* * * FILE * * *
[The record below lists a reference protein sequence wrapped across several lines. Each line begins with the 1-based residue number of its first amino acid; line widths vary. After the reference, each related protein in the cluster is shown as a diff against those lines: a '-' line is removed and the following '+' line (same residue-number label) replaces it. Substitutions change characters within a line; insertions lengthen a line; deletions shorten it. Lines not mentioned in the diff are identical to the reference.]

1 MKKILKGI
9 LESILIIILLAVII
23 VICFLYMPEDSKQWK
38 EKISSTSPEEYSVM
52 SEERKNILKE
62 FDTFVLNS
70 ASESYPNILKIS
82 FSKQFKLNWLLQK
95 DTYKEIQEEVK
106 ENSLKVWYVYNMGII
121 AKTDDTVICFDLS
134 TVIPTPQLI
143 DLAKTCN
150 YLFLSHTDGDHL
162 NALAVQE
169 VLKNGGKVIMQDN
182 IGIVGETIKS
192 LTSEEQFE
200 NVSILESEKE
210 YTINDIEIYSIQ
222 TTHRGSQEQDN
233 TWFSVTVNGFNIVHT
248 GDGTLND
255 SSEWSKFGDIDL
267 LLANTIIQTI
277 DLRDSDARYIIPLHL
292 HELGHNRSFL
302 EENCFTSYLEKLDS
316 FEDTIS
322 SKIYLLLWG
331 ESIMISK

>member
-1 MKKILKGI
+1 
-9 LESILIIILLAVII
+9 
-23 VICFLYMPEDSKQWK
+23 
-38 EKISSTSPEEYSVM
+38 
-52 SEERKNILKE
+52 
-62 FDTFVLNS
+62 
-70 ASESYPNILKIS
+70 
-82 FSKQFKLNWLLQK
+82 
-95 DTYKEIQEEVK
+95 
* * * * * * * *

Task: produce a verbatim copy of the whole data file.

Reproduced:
[The record below lists a reference protein sequence wrapped across several lines. Each line begins with the 1-based residue number of its first amino acid; line widths vary. After the reference, each related protein in the cluster is shown as a diff against those lines: a '-' line is removed and the following '+' line (same residue-number label) replaces it. Substitutions change characters within a line; insertions lengthen a line; deletions shorten it. Lines not mentioned in the diff are identical to the reference.]

1 MKKILKGI
9 LESILIIILLAVII
23 VICFLYMPEDSKQWK
38 EKISSTSPEEYSVM
52 SEERKNILKE
62 FDTFVLNS
70 ASESYPNILKIS
82 FSKQFKLNWLLQK
95 DTYKEIQEEVK
106 ENSLKVWYVYNMGII
121 AKTDDTVICFDLS
134 TVIPTPQLI
143 DLAKTCN
150 YLFLSHTDGDHL
162 NALAVQE
169 VLKNGGKVIMQDN
182 IGIVGETIKS
192 LTSEEQFE
200 NVSILESEKE
210 YTINDIEIYSIQ
222 TTHRGSQEQDN
233 TWFSVTVNGFNIVHT
248 GDGTLND
255 SSEWSKFGDIDL
267 LLANTIIQTI
277 DLRDSDARYIIPLHL
292 HELGHNRSFL
302 EENCFTSYLEKLDS
316 FEDTIS
322 SKIYLLLWG
331 ESIMISK

>member
-1 MKKILKGI
+1 
-9 LESILIIILLAVII
+9 
-23 VICFLYMPEDSKQWK
+23 
-38 EKISSTSPEEYSVM
+38 
-52 SEERKNILKE
+52 
-62 FDTFVLNS
+62 
-70 ASESYPNILKIS
+70 
-82 FSKQFKLNWLLQK
+82 
-95 DTYKEIQEEVK
+95 